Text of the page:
Tube strikes, on the other hand, are routinely condemned by the media, the political class, and much of the public at large. Yet, tube workers have a much better track record at winning disputes. Some of this stems from the industrial muscle tube workers can exert, but it still goes to show that levels of generic public support have very little impact.

This is not to say that outside support is to be ignored altogether. Link up with other local workers, union branches, and community/political groups and do so in such as way that engages them organisationally with your struggle. The community pickets put on in support of the ongoing Picturehouse dispute show how outside support can bolster strikes. This needs to be our model: engaging and activating a core of people outside your workplace whose support goes beyond words and who will actually come out to support you when you take action.

A note on boycotts and marches

Put bluntly, boycotts are a symptom of our weakness. They individualise disputes on to the consumer and buy into the capitalist logic the we can 'vote with our feet/dollars/pounds'.

There's no point in calling a boycott unless we're willing to actively enforce it. Yet most boycotts are called by small groups who don't have the numbers or influence to achieve their aims and, instead, pin their hopes spreading the message through social media. This is not a recipe for success. Organising an effective boycott takes time and effort; time and effort that could be spent in far more effective ways.

Likeswise, marches don't win disputes. They are not, however, without their place. But they're something we do for ourselves: to build up our shared experience of struggle and to boost morale.

A number of years ago, I went on a cinema workers march. It wasn't large, no more than 100 people, the majority cinema workers. The route was only roughly planned out: the goal was to hit up the corporate headquarters of some of the UK cinema chains. How we got from one to the other was left up to us and in the process we blocked traffic for short periods.

I don't think anyone had any illusions that the march as going to win the dispute and, importantly, that wasn't the point. I felt a deeper sense of solidarity and hope on that single, small march that I have in any number of TUC marches with their lofty rhetoric and tens of thousands of participants.

Taking action

Have no illusions: we are fighting from a position of weakness. In these times, it's tempting to believe that no matter how much we might desire militancy, we have to be realistic: we can't challenge the anti-strike laws and we might alienate the public if we push things too far. Maybe a big march or positive coverage is the best we can hope for.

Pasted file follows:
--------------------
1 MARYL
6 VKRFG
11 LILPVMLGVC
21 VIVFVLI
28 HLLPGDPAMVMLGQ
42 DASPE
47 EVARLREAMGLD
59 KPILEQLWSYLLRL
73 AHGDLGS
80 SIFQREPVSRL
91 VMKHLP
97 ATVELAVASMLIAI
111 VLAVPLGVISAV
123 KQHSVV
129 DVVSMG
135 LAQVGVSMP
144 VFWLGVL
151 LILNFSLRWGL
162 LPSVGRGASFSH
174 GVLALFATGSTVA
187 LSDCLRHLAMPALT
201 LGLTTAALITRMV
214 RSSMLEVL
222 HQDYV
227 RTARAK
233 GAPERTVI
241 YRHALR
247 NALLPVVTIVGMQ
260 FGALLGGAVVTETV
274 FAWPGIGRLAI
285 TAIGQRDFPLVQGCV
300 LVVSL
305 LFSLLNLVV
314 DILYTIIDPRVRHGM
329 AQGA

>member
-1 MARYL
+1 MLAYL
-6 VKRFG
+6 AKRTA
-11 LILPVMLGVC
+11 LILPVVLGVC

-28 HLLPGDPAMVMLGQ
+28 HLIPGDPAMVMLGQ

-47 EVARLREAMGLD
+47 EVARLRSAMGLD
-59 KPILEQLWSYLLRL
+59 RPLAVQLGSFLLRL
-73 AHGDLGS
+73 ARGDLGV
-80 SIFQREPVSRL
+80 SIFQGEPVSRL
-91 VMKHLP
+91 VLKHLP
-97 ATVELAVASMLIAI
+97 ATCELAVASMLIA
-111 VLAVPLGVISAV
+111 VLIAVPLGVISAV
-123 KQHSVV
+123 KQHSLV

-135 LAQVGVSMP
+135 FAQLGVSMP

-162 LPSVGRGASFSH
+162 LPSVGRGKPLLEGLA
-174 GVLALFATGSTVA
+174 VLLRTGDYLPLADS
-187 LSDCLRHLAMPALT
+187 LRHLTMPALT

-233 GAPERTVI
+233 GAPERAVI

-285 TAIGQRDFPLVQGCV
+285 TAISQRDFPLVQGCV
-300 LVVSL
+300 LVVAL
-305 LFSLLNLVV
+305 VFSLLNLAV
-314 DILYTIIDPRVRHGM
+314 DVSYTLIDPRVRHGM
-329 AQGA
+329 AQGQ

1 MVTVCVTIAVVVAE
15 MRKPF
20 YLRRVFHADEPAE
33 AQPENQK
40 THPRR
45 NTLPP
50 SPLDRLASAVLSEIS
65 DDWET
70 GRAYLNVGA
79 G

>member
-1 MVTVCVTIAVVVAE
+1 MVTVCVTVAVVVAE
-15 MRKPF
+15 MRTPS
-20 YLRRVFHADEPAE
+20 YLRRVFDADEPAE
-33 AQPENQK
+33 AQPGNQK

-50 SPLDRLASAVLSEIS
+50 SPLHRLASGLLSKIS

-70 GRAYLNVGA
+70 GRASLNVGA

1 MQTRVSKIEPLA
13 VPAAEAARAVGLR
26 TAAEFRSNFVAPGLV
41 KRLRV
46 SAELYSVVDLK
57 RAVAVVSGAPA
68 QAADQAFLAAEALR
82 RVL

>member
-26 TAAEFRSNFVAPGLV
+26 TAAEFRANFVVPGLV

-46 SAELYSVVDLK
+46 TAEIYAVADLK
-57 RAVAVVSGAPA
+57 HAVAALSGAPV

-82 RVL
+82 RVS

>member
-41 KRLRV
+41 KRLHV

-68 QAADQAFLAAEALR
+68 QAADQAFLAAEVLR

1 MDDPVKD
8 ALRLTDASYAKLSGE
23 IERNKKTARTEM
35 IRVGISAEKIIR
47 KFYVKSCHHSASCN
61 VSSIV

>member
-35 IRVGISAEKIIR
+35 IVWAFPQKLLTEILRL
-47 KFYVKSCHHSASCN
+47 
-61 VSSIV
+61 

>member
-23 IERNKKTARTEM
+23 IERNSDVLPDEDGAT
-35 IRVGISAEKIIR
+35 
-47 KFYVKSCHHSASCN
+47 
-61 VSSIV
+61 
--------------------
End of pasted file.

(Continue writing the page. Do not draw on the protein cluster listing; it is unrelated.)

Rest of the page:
The problem with this attitude is that when pockets of resistance do crop up, we can be sure that the trade union establishment will be the first to promote such an outlook. We have to maintain some sense of optimism that allows us, however small our numbers, to use whatever solidarity we've built up and inject whatever militancy we can into the struggle.

Reach out to other workers in the supply chain: turning away a single delivery truck is worth more than turning away dozens of customers. Build up those community links on a real, sustained, organisational level. And we when you organise a picket do so with the explicit goal of stopping scabs.

Be ready to resist management, the police, and even your own union officials (as anyone who has been down to the picket lines of the recent Picturehouse dispute can attest) and actually implement an effective picket line. For those members of the public who truly support you, leverage that support into real, concrete action. Nice words are grand, donations make a real material difference, but it's actions that count: coming to the picket line, bolstering it, and possibly even taking the sort of action that might get workers in trouble, but doesn't carry the same risk for supporters.



6 years 8 months ago

In reply to by

Submitted by syndicalist on November 20, 2017

Interesting read, thanks Chili.

"Have no illusions"

Been saying that for decades. And it doesn't mean its a negative.
When I was active-active, I would never try and "over promise".
Surely set goals and hope that some if not all are won. Yet understand
that the battle can be pitched and there are different levels of victory and defeat. Be "sober" in thought, creative in practice and militant in fight.

Gonna share on my FB thinger